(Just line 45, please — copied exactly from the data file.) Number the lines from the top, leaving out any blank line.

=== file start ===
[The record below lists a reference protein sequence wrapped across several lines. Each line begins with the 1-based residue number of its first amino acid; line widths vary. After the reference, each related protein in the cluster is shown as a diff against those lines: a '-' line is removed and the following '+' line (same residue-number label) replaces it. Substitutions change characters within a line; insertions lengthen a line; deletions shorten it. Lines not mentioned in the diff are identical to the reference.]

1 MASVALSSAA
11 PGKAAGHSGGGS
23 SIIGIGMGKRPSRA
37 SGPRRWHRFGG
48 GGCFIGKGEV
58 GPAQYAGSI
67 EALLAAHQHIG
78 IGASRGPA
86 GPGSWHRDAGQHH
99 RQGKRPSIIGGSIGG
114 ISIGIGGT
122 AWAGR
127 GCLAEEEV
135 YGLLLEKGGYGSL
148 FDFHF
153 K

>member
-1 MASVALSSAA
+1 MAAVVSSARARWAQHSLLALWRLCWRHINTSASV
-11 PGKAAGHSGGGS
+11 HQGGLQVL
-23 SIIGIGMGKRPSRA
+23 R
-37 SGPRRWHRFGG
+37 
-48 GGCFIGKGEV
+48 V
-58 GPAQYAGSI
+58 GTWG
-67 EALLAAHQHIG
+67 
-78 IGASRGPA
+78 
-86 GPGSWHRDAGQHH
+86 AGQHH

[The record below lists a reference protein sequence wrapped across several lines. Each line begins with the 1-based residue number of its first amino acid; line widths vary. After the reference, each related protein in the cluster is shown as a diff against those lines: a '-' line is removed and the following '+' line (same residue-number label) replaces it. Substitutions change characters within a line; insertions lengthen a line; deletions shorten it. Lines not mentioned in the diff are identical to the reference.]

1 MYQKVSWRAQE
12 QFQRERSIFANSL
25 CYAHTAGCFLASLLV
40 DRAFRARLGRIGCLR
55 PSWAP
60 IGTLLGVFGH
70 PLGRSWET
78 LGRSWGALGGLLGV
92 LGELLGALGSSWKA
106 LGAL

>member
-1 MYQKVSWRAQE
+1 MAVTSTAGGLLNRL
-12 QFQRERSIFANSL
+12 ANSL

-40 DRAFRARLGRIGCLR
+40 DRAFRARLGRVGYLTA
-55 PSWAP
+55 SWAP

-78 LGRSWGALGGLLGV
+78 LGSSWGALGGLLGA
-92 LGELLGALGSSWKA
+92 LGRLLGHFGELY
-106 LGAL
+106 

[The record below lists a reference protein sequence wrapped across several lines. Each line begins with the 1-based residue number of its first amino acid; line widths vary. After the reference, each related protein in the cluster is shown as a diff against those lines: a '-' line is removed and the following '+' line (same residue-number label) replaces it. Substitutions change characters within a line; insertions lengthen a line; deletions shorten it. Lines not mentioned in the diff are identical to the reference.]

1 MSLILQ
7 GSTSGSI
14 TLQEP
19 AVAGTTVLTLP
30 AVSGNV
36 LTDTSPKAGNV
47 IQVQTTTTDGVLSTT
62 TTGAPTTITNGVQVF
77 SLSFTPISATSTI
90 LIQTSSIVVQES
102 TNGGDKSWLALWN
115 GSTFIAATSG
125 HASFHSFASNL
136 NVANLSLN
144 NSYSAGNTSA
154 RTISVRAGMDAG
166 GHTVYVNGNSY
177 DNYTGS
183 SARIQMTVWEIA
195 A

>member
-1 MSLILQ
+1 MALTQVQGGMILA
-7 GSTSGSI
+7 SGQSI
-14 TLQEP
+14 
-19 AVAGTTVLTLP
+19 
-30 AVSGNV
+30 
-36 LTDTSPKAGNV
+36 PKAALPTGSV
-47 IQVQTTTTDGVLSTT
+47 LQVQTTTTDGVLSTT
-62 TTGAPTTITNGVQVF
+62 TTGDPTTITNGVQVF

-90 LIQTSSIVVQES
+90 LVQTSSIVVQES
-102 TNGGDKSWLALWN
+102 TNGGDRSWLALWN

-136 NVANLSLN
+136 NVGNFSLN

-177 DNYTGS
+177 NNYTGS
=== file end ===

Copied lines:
78 LGRSWGALGGLLGV